BOCA RATON – Three weeks ago, back when FAU players first reported to fall camp, we posted a list of five aspects of camp we’d be watching closely. On Tuesday the Owls’ concluded fall camp, hitting the practice field on Wednesday to focus on the Sept. 1 season opener at Oklahoma. Seems like a good time to look back on those original five topics to see what we learned.
1. The relationship between coach Lane Kiffin and offensive coordinator Charlie Weis. Widely considered an offensive guru, Kiffin spent nearly all of his time during camp on the offensive side of the field, allowing first-year defensive coordinator Tony Pecoraro to teach the defense. The dynamic between Kiffin and Weis appears to still be a work in development. This offense is a hybrid of many influences, but it’s mostly Kiffin’s. Neither Kiffin nor Weis have stated firmly who will be calling plays during games. Though only 25, Weis certainly knows what he’s talking about on the practice field, but Kiffin is always there providing reinforcement. Part of that might be because Kiffin understands the pressures young offensive coordinators face. He was in a similar position years ago. But unlike last season, when Kiffin was trying to learn then-offensive coordinator Kendal Briles’ offense, Kiffin has been more hands on this year, and there’s no reason to expect that to stop once the season starts.
2. De’Andre Johnson’s arm strength. At the end of spring Johnson said he felt about 80 percent recovered from the blood clot surgery that ended his year last season. Johnson’s arm appeared stronger during fall camp, though he does exhibit an unnerving tendency to, at random moments, throw balls that flutter into the grasp of defenders. As for the QB battle, a case can be made for any of the three participants to start. Johnson’s best plays seem to come in conjunction with his feet, either moving outside the pocket or tucking the ball away and running. One defender called Johnson the “Alpha” of the QB unit. Chris Robison is coming off his best week of camp. He’s shown the ability to make dazzling plays. As he grows more consistent, Robison will gain more playing time. Defenders rave about newcomer Rafe Peavey’s accuracy and arm strength. He looks comfortable with the plays, but could still use some time developing relationships with the wide receivers. On Tuesday Kiffin said he wouldn’t rule out the possibility of playing two quarterbacks against Oklahoma. Really, it wouldn’t be all that surprising if he plays all three. And it would not be shocking at all if the quarterback who starts behind center in Norman and the one who starts in the Conference USA opener four weeks later are two different people.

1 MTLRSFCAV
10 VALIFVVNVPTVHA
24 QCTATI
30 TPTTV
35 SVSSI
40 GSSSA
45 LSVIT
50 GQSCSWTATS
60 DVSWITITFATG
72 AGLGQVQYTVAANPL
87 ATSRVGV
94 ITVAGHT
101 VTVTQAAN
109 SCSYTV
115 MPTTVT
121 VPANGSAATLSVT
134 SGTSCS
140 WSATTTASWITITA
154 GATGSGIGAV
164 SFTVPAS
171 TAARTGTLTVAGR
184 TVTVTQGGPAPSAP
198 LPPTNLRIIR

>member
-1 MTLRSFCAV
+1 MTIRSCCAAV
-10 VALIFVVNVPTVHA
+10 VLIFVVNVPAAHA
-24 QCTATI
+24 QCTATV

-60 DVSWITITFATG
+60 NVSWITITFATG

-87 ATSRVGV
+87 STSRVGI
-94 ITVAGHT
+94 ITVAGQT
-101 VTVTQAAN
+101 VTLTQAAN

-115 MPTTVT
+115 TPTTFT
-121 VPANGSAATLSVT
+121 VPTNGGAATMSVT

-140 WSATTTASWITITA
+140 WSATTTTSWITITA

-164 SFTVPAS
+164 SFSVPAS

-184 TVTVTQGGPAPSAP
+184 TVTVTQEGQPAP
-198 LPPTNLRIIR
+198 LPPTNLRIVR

3. FAU’s kicking plan. FAU will kick at some point. Of that we’re almost certain. FAU spent at least one portion of every camp practice working on special teams, but it wasn’t always the same facet. Kiffin praised Vladimir Rojas on Tuesday after the redshirt freshman nailed a 50-yard field goal. True freshman Jesse Williams appears to have the stronger leg, but his accuracy hasn’t been as consistent, which could make him better suited to handling kickoffs. The punting plan may come down to “punt as infrequently as possible” – which is kind of always the approach, right? Kiffin showed last season that he isn’t afraid to gamble. True freshman Sebastian Riella looks like he could get the first shot at punting duties.
4. The defense’s level of aggression. Quite simply, the defensive performance this camp was off-the-charts good. While the quarterback competition proved intriguing and, at times, confounding, the defensive play was simply entertaining. Perhaps most surprising, a defense that appeared stacked heading into camp grew even stronger exiting. It’s super deep. Coaches praised the improvement of second string defensive end Tim Bonner during the spring and some in the fall, but Kain Daub surged and appeared to supplant him in the defensive rotation. Ray Ellis has returned from successive seasons ended by knee surgery to claim a spot in the defensive tackle rotation. A safety for most of his first three seasons, Andrew Soroh looks like he’s been playing linebacker all his life. Fellow backup linebacker Khantrell Burden always seems to be near the ball, usually delivering a message when he gets to a ball carrier. The overall rotation is so deep, the Owls may be even more aggressive defensively than we thought they would be.
5. The Owls’ health. Unlike previous seasons, FAU emerged from fall camp without any major injuries. Projected starting wide receivers Willie Wright, Jovon Durante and DeAndre McNeal all missed some time during camp, but are expected to be ready for Oklahoma. Those injuries, however, hampered the unit as a whole as well as the quarterback battle, because it couldn’t offer consistency. Heisman hopeful Devin Singletary hasn’t been tackled much of camp, even during scrimmages, and that’s been by design. Kiffin and company know what they have in the back everyone calls “Motor.” One area of concern might be the offensive line. The first unit came together well, but the Owls lack depth there. Surgery to repair a broken thumb will force second-string tackle Ean Biancardi to miss at least the opening weeks of the season. That’s left true freshmen Marquice Robinson and Doug Johnson as the second string tackles. If push came to shove and the Owls needed to replace either Reggie Bain or Brandon Walton at tackle, FAU would likely promote Tarrick Thomas to the first team and have him either play tackle or place him at guard and slide Antonio Riles or B. J. Etienne to tackle.